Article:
City planners postpone park discussion

Dave Stensaas, Marquette City Planner

MARQUETTE — The Marquette Planning Commission in a split vote Tuesday postponed its discussion of the Lighthouse Park project until its Feb. 5 meeting.

After the city was deeded the lighthouse property, which overlooks the Lower Harbor, from the U.S. Coast Guard in 2016, the city started planning to turn it into a public park. The project is estimated to cost between $1.6 and $2.3 million, city documents state.

Last year, the Marquette City Commission voted in favor of reallocating $1 million into a fund for the project to begin this spring. The money was initially to be spent on reconstructing College Avenue.

City Manager Mike Angeli directed staff to begin implementing the plan, with the first phase consisting of realigning a multi-use pathway, extending Arch Street and transportation improvements to the new park and the Marquette Maritime Museum.

Nearly 20 concerned citizens attended the meeting Tuesday, some who have lived for over 50 years along Coast Guard Road — a dirt road adjacent to the lighthouse and museum properties.

Many were upset they were only given a 19-day notice regarding a site plan that was expected to be voted on by the planning commission.

“I’m addressing the planning committee tonight to express concerns related to the communication, or lack thereof, in regard to the Lighthouse Park project,” said Matt Jones, a Lakeshore Boulevard resident.

Jones said he and his neighbors were aware of a plan last spring and they agreed it was “pretty good,” but that in the fall they learned the plan had changed. He said he tried to find the new plan on the city’s website but it only had the original plan listed.

“A week prior to Christmas, a letter was sent out to residents who live near this property,” Jones said. “The letter claimed a new schematic was enclosed, but it was not.”

Jones, along with everyone else who spoke during public comment, asked the commission to table the item for 30 days, or until the commission heard further input from the community.

One resident, whose driveway would be relocated if the plan is approved, said it doesn’t make sense.

“I live on the corner of East Michigan and Coast Guard Road,” Lois Kampe said. “I have lived here for 53 years and need the road to access my home, and no, the driveway suggested by the city on the north side of my house is not the answer when my entrance is on the east side.”

Kampe also asked that Mayor Fred Stonehouse refrain from making any decisions on the project, as he is the president of the Maritime Museum Board of Directors and believes it to be a conflict of interest.

Walt Anderson of Lakeshore Boulevard said the current flow of traffic works well and eradicating Coast Guard Road would disrupt that.

“We have a well working traffic pattern that allows traffic to move freely and out of the Michigan and Arch Street because of the Coast Guard Road,” he said. “Presently, traffic cooperates with each other, cars and pedestrians, because of the width and shape of Coast Guard Road.”

The first draft of the multi-use path closely resembled the rendering in the adopted plan, city notes state. However, the State Historic Preservation Office, or SHPO, rejected the plan as it would have required the demolition of the abandoned sewage pump house.

“The hurdles that we ran into were dealing with the State Historic Preservation Office that’s taken a considerable amount of interest into a somewhat dilapidated pump house,” said Dennis Stachewicz, director of community development. “We wanted to see if we could possibly relocate it to fit the bike path in there. After that, we ran into issues with a couple 100-year-old oak and pine trees.”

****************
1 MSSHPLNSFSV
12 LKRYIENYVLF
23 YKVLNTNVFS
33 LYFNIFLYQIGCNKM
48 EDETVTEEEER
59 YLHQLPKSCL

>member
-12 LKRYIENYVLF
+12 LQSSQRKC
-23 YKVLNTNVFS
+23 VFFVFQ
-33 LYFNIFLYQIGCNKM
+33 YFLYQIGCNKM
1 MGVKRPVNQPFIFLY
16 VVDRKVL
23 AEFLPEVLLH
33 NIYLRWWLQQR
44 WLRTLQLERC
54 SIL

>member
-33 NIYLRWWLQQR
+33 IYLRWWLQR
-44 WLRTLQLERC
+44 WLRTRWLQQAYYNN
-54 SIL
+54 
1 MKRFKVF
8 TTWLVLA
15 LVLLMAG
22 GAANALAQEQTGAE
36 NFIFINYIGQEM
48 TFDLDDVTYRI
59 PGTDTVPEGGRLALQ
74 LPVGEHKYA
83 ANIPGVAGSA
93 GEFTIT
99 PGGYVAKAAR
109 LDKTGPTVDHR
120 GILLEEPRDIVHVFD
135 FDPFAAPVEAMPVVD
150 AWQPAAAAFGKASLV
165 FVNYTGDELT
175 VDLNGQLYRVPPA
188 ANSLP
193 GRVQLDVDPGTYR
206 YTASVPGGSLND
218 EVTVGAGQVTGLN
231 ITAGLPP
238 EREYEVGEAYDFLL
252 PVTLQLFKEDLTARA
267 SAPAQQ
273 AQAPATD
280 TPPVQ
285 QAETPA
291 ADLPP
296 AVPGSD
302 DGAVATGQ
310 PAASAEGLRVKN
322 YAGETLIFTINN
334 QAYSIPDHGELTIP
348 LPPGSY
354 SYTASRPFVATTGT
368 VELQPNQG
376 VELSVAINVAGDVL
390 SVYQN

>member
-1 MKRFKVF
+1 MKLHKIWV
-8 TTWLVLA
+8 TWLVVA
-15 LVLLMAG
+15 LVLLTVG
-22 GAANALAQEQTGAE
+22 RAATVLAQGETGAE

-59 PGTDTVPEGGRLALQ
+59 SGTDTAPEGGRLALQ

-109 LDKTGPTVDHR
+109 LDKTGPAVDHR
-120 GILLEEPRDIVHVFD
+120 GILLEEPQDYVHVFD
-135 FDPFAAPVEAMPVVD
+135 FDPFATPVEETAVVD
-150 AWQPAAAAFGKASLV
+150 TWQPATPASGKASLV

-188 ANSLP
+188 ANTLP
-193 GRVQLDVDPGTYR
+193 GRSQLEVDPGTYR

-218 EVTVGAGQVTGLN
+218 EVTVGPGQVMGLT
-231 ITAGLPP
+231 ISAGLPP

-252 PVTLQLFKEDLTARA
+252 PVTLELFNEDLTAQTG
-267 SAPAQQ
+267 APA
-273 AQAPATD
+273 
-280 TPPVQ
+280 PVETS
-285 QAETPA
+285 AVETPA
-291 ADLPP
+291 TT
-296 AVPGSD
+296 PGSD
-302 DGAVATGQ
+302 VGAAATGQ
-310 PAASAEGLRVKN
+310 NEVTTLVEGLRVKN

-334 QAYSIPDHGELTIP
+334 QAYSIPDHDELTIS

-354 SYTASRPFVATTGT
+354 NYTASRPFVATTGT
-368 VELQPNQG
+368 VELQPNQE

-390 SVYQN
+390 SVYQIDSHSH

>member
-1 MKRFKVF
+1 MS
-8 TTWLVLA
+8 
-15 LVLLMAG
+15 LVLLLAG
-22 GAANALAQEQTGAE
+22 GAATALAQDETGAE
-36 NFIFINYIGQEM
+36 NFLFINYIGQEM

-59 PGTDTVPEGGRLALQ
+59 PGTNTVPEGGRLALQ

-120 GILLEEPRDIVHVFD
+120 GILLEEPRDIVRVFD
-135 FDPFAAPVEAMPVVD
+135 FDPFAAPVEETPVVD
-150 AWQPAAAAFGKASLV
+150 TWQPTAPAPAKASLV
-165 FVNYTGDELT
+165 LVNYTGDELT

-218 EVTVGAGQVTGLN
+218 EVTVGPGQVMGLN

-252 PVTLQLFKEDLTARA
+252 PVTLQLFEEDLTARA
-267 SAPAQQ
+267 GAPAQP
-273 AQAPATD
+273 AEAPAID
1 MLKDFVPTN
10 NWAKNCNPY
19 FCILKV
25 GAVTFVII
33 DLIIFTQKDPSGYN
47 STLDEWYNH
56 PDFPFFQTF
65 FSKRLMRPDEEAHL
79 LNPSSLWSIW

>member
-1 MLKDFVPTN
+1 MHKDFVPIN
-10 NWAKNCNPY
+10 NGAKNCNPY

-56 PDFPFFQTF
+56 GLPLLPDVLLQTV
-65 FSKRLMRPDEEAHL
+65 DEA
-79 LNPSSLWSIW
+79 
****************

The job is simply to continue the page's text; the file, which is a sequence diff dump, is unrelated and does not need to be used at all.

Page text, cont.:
The city commission held a work session with city staff last fall to determine where the multi-use pathway should be placed after SHPO said the original plan couldn’t be done. Staff had also been told that the rock outcropping between the former station house and storage barn was off limits.

“This did go through a lengthy public process, a plan was developed and a plan was subsequently endorsed by the city commission, but I think we failed to do a decent job at educating the community abut how plans and planning implementation work out,” Stachewicz said.

Stachewicz said the public could have addressed any issues during four meetings and that the decision was a timely matter since the city received a grant for the project which is carried into next year. However, in an email today, Stachewicz said the city just found out the $375,000 grant has fallen through.

City Planner Dave Stensaas apologized that the new draft wasn’t included with the letter.

“We gave notice and I apologize for the error of not having the schematics included. It’s inexcusable, but it happened,” Stensaas said. He said the city is not required to notify the public of a normal site plan. “Keep in mind that a normal site plan, there is no public notice for a typical site plan. Things where we’re changing the law, there’s a 15-day notice.”

Stensaas reminded the planning commission that its job is to consider the location, character and extent of the proposed public improvements and if they are consistent with other plans and guidance.

“We’re in a tough place here because technically what we’re looking at … according to what the planning commission is supposed to do, there is nothing wrong with it (the plan). But then we hear you all hate it,” said Planning Commissioner Brigette Jaakola. “This is a sacred rock in a hard place to be honest with you.”

Commissioner Erick Brooks said a lot of problems could be solved by going around the rock, realigning the bike path and keeping Coast Guard Road. Many in the audience nodded their heads in favor of the idea.